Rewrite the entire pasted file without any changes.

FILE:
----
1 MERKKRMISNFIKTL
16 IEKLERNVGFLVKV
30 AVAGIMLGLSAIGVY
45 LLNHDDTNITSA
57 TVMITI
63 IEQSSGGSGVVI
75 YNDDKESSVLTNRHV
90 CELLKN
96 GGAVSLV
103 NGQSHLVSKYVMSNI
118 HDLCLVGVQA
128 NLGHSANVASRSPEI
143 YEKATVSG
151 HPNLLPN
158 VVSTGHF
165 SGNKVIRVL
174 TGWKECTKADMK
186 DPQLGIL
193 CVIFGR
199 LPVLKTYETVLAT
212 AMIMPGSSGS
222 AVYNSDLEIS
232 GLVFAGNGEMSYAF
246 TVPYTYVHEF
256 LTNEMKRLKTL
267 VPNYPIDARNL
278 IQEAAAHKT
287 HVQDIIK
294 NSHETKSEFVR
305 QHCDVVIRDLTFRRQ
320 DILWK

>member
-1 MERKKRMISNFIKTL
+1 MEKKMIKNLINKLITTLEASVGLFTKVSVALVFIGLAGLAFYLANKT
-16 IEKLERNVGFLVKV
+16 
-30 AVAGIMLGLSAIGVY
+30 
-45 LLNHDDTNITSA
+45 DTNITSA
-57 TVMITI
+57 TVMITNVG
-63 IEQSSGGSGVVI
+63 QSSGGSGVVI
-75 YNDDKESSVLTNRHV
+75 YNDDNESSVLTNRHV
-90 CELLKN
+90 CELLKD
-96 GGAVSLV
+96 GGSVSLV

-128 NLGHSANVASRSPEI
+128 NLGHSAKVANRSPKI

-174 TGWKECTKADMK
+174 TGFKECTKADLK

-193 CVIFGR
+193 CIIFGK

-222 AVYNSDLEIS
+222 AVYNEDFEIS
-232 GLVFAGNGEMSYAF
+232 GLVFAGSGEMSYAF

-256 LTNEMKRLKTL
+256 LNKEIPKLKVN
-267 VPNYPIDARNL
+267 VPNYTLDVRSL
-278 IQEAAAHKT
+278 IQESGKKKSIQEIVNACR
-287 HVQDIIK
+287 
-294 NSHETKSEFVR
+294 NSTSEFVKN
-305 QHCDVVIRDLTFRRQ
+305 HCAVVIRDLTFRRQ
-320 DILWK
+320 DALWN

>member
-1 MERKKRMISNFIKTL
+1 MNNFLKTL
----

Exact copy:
1 MERKKRMISNFIKTL
16 IEKLERNVGFLVKV
30 AVAGIMLGLSAIGVY
45 LLNHDDTNITSA
57 TVMITI
63 IEQSSGGSGVVI
75 YNDDKESSVLTNRHV
90 CELLKN
96 GGAVSLV
103 NGQSHLVSKYVMSNI
118 HDLCLVGVQA
128 NLGHSANVASRSPEI
143 YEKATVSG
151 HPNLLPN
158 VVSTGHF
165 SGNKVIRVL
174 TGWKECTKADMK
186 DPQLGIL
193 CVIFGR
199 LPVLKTYETVLAT
212 AMIMPGSSGS
222 AVYNSDLEIS
232 GLVFAGNGEMSYAF
246 TVPYTYVHEF
256 LTNEMKRLKTL
267 VPNYPIDARNL
278 IQEAAAHKT
287 HVQDIIK
294 NSHETKSEFVR
305 QHCDVVIRDLTFRRQ
320 DILWK

>member
-1 MERKKRMISNFIKTL
+1 MEKKMIKNLINKLITTLEASVGLFTKVSVALVFIGLAGLAFYLANKT
-16 IEKLERNVGFLVKV
+16 
-30 AVAGIMLGLSAIGVY
+30 
-45 LLNHDDTNITSA
+45 DTNITSA
-57 TVMITI
+57 TVMITNVG
-63 IEQSSGGSGVVI
+63 QSSGGSGVVI
-75 YNDDKESSVLTNRHV
+75 YNDDNESSVLTNRHV
-90 CELLKN
+90 CELLKD
-96 GGAVSLV
+96 GGSVSLV

-128 NLGHSANVASRSPEI
+128 NLGHSAKVANRSPKI

-174 TGWKECTKADMK
+174 TGFKECTKADLK

-193 CVIFGR
+193 CIIFGK

-222 AVYNSDLEIS
+222 AVYNEDFEIS
-232 GLVFAGNGEMSYAF
+232 GLVFAGSGEMSYAF

-256 LTNEMKRLKTL
+256 LNKEIPKLKVN
-267 VPNYPIDARNL
+267 VPNYTLDVRSL
-278 IQEAAAHKT
+278 IQESGKKKSIQEIVNACR
-287 HVQDIIK
+287 
-294 NSHETKSEFVR
+294 NSTSEFVKN
-305 QHCDVVIRDLTFRRQ
+305 HCAVVIRDLTFRRQ
-320 DILWK
+320 DALWN

>member
-1 MERKKRMISNFIKTL
+1 MNNFLKTL